Last-minute negotiations propelled surprise billing ban across finish line


It seemed like deja vu—another mid-December bipartisan compromise on banning surprise medical bills negotiated behind closed doors is announced just days before a crucial end-of-year government funding deadline.

Unlike their 2019 failure, lawmakers this year succeeded in sealing the deal by including language in the massive COVID relief and federal spending package that President Donald Trump signed into law on Dec. 27. The surprise billing ban takes effect in 2022.

The years-long battle involved mudslinging and big spending by some of Washington’s most powerful healthcare industry interests. The final sprint was a chaotic process that ended with major capitulations to healthcare providers.

The political dynamics in 2020 had just enough differences to tip the scale. Banning surprise bills was a legacy item for Sen. Lamar Alexander (R-Tenn.), a friend of Senate Majority Leader Mitch McConnell (R-Ky.). Alexander, chair of the Senate health committee, is retiring after three terms in the Senate. Both the House and Senate are facing narrower margins for the majority parties next term and new leadership for key committees. A package of costly healthcare policies included in the budget package had to be offset. And perhaps most importantly, House Speaker Nancy Pelosi’s (D-Calif.) office put the pressure on her bitterly divided caucus to find a way forward.

This article is based on interviews with more than a dozen congressional aides, lobbyists and consultants knowledgeable about negotiations in recent weeks.

Too little, too late
In 2019, surprise billing was one several healthcare issues vying for congressional attention. Pelosi’s top healthcare aide, Wendell Primus, had spent nearly the entire year laser-focused on muscling a major drug-price negotiation bill through the House.

On the day Primus’ banner drug-pricing policy came up for a floor vote, his thoughts were already turning to the thorny issue of banning surprise billing. Six House and Senate committee leaders had agreed on one approach, which was endorsed by the White House, but leaders the House Ways & Means Committee refused to sign on and at the last minute began calling for a different, more provider-friendly path.

Moments after a chilly news conference on the Capitol steps touting the drug-pricing vote on Dec. 12, 2019, Primus chatted with former HHS Secretary and Rep. Donna Shalala (D-Fla.) about whether compromise was possible on surprise billing reform.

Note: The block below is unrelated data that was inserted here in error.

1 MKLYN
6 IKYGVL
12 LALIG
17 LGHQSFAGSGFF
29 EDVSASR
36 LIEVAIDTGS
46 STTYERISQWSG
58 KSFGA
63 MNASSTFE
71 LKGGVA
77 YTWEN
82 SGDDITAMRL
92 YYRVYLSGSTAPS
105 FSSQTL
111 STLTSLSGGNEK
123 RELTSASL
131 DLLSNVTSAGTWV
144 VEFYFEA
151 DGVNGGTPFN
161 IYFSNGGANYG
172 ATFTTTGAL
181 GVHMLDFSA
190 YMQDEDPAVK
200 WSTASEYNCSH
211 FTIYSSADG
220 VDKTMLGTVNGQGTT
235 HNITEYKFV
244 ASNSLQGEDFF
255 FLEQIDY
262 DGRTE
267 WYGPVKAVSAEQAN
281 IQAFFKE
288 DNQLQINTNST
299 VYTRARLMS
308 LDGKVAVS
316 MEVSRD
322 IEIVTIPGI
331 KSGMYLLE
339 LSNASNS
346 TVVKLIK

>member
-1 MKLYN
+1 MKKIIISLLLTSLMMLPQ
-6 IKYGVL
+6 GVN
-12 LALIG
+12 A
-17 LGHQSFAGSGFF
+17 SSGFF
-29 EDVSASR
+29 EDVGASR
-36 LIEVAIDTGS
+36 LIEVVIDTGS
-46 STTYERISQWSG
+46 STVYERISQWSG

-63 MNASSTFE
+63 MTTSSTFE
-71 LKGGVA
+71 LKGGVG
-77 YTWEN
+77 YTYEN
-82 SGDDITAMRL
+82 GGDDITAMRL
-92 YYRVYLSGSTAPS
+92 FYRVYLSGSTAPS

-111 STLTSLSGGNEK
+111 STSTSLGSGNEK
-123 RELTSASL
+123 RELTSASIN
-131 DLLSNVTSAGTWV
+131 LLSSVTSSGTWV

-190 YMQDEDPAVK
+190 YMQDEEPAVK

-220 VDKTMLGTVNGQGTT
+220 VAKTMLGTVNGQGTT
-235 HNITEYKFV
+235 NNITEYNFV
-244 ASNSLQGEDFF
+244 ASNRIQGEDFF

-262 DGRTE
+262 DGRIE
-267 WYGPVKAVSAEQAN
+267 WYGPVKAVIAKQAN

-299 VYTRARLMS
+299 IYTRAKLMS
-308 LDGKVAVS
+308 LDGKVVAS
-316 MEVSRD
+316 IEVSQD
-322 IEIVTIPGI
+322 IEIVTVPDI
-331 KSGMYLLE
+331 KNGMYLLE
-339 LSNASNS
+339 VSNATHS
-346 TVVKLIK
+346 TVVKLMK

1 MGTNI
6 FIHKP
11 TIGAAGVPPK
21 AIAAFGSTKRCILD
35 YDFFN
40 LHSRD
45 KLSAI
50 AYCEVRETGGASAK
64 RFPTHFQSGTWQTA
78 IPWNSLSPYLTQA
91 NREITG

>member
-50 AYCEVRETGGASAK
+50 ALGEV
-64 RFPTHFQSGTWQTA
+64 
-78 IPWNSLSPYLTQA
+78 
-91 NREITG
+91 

“I told him that there was a good compromise there in which no one would be completely happy but it would be more fair,” Shalala said at the time.

Pelosi had issued a deadline to warring House committee chairs to resolve their differences on surprise billing that expired the same day. The push was too little, too late and the policy was left out of a 2019 year-end government funding bill.

Election creates urgency
House leadership in early 2020 pushed committee leadership to hold markups hearings before Presidents Day, but progress was derailed by the coronavirus pandemic. Talks continued on and off throughout the summer and fall, but a breakthrough proved elusive.

After the November election, House Democrats realized they would face a challenging narrow majority in 2021, and Pelosi’s office was motivated to get a deal. Leadership also had to figure out how to pay for expensive, multi-year funding extensions for community health centers, the National Health Service Corps, teaching health centers that operate Graduate Medical Education programs, diabetes programs and other policies known on the Hill as Medicare and Medicaid extenders. Though lawmakers agreed on a $900 billion COVID-19 relief package, they insisted on finding offsets for the extenders, and finding a solution on surprise billing was an obvious saver that had already gone through substantial scrutiny by congressional committees. The Congressional Budget Office estimated that various surprise billing proposals would save the federal government between $18 billion and $24 billion, depending on the payment mechanism.